When we think about transportation, we often think about how we personally get around — but cleaning up how goods are moved will have an outsized impact on our health and our climate. Semi-trucks do a lot of short-haul trips known as “drayage” to move freight from cargo ships to warehouses and rail yards. Trucks performing drayage go back and forth in communities near ports, contributing to the climate crisis and harming our health. The Legislature should take steps to address this pollution this session.

Right now, all of these trucks run on diesel, and they are often old. As a result, trucks are the second largest contributor to the climate emissions at the ports of Seattle and Tacoma. And according to a Washington State University study, drayage trucks lead to the most concentrated toxic impact on local health.

We can see these health impacts on the Washington Environmental Health Disparities Map, which clearly shows that near-port communities are pollution hot spots. But we don’t need to look at a map online to know this: We can all see, hear and smell the fumes from these trucks — pollution that harms those in the vicinity, including drivers themselves. Take the 11th Legislative District in South King County as an example. It sits between the ports of Tacoma and Seattle, is by Seattle-Tacoma International Airport and Boeing Field, and is intersected by three major highways. We just need to look around to see the impact of transportation pollution. Unfortunately, residents in this district experience some of the worst air quality in the state.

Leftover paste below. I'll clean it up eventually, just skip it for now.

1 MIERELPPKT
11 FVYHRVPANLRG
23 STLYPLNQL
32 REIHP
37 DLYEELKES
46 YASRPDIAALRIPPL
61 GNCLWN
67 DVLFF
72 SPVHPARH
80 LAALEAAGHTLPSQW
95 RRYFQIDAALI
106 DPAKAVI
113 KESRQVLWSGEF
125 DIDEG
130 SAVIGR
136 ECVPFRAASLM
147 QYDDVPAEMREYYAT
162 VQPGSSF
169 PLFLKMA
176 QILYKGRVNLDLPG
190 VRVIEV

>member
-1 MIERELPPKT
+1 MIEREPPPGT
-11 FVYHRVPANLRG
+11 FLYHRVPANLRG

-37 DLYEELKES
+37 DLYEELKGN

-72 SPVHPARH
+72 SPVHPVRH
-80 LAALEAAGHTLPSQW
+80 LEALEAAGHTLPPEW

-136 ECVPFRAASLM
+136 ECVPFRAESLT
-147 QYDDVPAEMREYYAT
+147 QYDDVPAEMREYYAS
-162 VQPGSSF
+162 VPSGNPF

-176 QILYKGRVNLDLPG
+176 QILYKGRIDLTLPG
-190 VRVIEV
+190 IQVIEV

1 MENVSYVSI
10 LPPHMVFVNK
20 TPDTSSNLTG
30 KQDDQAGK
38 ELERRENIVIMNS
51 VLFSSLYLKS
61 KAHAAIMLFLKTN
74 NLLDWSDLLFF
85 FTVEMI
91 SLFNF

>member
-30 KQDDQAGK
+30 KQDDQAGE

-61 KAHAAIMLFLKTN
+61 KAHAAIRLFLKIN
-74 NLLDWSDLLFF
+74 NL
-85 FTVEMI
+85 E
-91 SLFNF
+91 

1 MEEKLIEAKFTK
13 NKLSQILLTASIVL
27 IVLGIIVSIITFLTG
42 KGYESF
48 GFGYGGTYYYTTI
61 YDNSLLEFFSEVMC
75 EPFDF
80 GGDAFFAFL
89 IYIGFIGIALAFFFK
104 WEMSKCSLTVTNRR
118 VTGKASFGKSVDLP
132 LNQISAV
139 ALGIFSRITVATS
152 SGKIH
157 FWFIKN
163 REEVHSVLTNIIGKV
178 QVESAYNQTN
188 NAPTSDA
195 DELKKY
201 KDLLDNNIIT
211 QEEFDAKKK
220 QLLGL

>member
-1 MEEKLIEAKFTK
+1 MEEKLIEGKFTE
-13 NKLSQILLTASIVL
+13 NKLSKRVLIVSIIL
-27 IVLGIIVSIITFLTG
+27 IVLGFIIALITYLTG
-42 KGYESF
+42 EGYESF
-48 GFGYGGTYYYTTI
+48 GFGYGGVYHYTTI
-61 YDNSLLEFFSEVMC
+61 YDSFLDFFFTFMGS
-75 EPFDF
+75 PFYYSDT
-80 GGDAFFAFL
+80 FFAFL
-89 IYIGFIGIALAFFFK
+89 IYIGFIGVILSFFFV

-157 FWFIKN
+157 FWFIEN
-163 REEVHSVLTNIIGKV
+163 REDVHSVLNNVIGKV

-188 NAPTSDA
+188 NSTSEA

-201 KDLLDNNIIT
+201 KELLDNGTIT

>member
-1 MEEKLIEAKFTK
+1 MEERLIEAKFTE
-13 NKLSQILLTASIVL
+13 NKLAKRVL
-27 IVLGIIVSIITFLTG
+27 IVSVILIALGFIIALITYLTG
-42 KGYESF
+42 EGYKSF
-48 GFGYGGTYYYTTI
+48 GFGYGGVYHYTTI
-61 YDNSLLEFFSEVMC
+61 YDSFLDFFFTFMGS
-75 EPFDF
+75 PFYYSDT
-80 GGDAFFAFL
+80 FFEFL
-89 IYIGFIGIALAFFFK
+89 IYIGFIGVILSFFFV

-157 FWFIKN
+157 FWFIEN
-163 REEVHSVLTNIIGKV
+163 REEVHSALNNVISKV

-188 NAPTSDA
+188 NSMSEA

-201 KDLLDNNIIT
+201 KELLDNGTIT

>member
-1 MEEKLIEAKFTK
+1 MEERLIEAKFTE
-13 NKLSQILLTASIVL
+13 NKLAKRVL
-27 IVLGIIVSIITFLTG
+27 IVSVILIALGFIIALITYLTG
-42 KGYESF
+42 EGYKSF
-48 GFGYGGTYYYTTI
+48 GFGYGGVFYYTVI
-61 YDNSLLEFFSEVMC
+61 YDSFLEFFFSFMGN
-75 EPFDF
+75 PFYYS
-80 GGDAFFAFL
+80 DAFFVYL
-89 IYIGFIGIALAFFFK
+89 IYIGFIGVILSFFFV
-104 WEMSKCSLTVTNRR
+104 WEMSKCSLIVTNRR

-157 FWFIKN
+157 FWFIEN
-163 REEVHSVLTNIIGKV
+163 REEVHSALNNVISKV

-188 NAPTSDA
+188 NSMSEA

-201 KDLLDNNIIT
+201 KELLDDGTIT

Electrifying these large vehicles is critical for protecting our health and achieving our climate goals. Research shows that nearly 100% of all vehicles, including heavy trucks, must be zero emissions by 2050. And by 2035, at least a quarter of all heavy trucks in Washington must be clean. We have work to do: Right now there are only eight zero-emissions trucks in our state, and none are engaged in drayage.

The good thing is, we don’t need to look far for clean trucks — some are built here in Renton by Kenworth Truck Company. But right now these trucks are sent to other states that provide incentives. We would like to see locally-made trucks on the roads here as well.

We have made great strides in our state and region in laying the groundwork for cleaning up transportation, with the Clean Fuel Standard, the Climate Commitment Act and the Advanced Clean Trucks Rule. But we need state investments to make sure we see the results we need in our communities as quickly as possible. The Move Ahead Washington transportation package will invest historic amounts in transit, safe ways to walk and bike, ferry electrification and on-road transportation electrification, and we expect the Legislature to send this to the governor’s desk for his signature.

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More than $5 billion dollars in funding comes from the Climate Commitment Act, which must fund projects that will help achieve our state’s greenhouse gas limits. A significant part of achieving these climate targets will be investing a lot more in electrification of larger vehicles. The Legislature can start this year by funding a voucher program for zero-emissions drayage trucks that can be expanded in the future. Truck owner-operators would be able to apply to the state Department of Commerce for a voucher that would cover a significant portion of the upfront vehicle cost, allowing them to buy zero-emissions trucks rather than the norm of used diesel vehicles.

The latest climate science tells us we are in an emergency, but we knew that already; we’ve seen the record heavy rains, breathed the wildfire smoke and sweated in the unprecedented heat wave. Holding off on the necessary investments to clean up the trucks running through our communities by just a few years will have consequences. We must act now.

We must invest now in clean transportation to achieve a healthy future — and that includes cleaning up big trucks.